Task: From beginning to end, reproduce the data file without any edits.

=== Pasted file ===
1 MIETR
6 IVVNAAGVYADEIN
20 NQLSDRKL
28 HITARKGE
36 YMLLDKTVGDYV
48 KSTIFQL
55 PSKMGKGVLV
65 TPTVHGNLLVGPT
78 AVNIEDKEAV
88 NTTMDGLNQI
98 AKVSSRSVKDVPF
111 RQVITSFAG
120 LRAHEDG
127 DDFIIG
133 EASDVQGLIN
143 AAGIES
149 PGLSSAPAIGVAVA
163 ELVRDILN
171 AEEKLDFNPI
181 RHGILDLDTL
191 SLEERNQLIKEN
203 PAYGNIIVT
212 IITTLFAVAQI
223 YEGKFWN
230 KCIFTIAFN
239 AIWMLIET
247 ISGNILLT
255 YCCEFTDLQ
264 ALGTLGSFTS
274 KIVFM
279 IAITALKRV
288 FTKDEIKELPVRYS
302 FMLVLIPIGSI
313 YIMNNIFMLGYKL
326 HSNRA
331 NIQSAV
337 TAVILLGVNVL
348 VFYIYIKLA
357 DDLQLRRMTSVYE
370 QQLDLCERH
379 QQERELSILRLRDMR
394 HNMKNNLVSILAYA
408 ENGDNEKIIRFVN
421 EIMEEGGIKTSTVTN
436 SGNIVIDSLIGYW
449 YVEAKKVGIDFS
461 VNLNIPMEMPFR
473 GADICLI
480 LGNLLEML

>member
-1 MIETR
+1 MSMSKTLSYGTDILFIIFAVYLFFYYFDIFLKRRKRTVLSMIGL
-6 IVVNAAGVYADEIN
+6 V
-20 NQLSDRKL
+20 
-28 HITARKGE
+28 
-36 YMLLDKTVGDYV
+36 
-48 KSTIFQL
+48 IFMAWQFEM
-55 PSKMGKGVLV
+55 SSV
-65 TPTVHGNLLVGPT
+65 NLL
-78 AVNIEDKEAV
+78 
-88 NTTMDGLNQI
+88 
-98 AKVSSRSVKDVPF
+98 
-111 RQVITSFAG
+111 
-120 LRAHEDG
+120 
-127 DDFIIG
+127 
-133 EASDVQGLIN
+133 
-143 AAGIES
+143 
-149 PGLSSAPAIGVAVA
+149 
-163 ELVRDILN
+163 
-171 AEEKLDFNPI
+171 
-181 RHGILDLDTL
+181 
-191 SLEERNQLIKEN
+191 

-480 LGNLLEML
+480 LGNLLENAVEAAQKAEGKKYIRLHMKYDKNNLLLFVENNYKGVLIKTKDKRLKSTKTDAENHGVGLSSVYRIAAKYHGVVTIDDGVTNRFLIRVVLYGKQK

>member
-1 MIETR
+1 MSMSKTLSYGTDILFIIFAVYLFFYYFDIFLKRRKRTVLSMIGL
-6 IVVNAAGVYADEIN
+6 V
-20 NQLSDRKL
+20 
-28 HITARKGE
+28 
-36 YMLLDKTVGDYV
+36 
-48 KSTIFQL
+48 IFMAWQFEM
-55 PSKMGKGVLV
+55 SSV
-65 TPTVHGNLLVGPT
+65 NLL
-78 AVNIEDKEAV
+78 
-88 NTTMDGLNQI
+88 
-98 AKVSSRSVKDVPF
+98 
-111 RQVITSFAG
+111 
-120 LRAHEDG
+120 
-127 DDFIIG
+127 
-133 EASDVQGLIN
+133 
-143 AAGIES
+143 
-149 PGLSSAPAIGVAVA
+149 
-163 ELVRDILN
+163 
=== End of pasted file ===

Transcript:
1 MIETR
6 IVVNAAGVYADEIN
20 NQLSDRKL
28 HITARKGE
36 YMLLDKTVGDYV
48 KSTIFQL
55 PSKMGKGVLV
65 TPTVHGNLLVGPT
78 AVNIEDKEAV
88 NTTMDGLNQI
98 AKVSSRSVKDVPF
111 RQVITSFAG
120 LRAHEDG
127 DDFIIG
133 EASDVQGLIN
143 AAGIES
149 PGLSSAPAIGVAVA
163 ELVRDILN
171 AEEKLDFNPI
181 RHGILDLDTL
191 SLEERNQLIKEN
203 PAYGNIIVT
212 IITTLFAVAQI
223 YEGKFWN
230 KCIFTIAFN
239 AIWMLIET
247 ISGNILLT
255 YCCEFTDLQ
264 ALGTLGSFTS
274 KIVFM
279 IAITALKRV
288 FTKDEIKELPVRYS
302 FMLVLIPIGSI
313 YIMNNIFMLGYKL
326 HSNRA
331 NIQSAV
337 TAVILLGVNVL
348 VFYIYIKLA
357 DDLQLRRMTSVYE
370 QQLDLCERH
379 QQERELSILRLRDMR
394 HNMKNNLVSILAYA
408 ENGDNEKIIRFVN
421 EIMEEGGIKTSTVTN
436 SGNIVIDSLIGYW
449 YVEAKKVGIDFS
461 VNLNIPMEMPFR
473 GADICLI
480 LGNLLEML

>member
-1 MIETR
+1 MSMSKTLSYGTDILFIIFAVYLFFYYFDIFLKRRKRTVLSMIGL
-6 IVVNAAGVYADEIN
+6 V
-20 NQLSDRKL
+20 
-28 HITARKGE
+28 
-36 YMLLDKTVGDYV
+36 
-48 KSTIFQL
+48 IFMAWQFEM
-55 PSKMGKGVLV
+55 SSV
-65 TPTVHGNLLVGPT
+65 NLL
-78 AVNIEDKEAV
+78 
-88 NTTMDGLNQI
+88 
-98 AKVSSRSVKDVPF
+98 
-111 RQVITSFAG
+111 
-120 LRAHEDG
+120 
-127 DDFIIG
+127 
-133 EASDVQGLIN
+133 
-143 AAGIES
+143 
-149 PGLSSAPAIGVAVA
+149 
-163 ELVRDILN
+163 
-171 AEEKLDFNPI
+171 
-181 RHGILDLDTL
+181 
-191 SLEERNQLIKEN
+191 

-480 LGNLLEML
+480 LGNLLENAVEAAQKAEGKKYIRLHMKYDKNNLLLFVENNYKGVLIKTKDKRLKSTKTDAENHGVGLSSVYRIAAKYHGVVTIDDGVTNRFLIRVVLYGKQK

>member
-1 MIETR
+1 MSMSKTLSYGTDILFIIFAVYLFFYYFDIFLKRRKRTVLSMIGL
-6 IVVNAAGVYADEIN
+6 V
-20 NQLSDRKL
+20 
-28 HITARKGE
+28 
-36 YMLLDKTVGDYV
+36 
-48 KSTIFQL
+48 IFMAWQFEM
-55 PSKMGKGVLV
+55 SSV
-65 TPTVHGNLLVGPT
+65 NLL
-78 AVNIEDKEAV
+78 
-88 NTTMDGLNQI
+88 
-98 AKVSSRSVKDVPF
+98 
-111 RQVITSFAG
+111 
-120 LRAHEDG
+120 
-127 DDFIIG
+127 
-133 EASDVQGLIN
+133 
-143 AAGIES
+143 
-149 PGLSSAPAIGVAVA
+149 
-163 ELVRDILN
+163 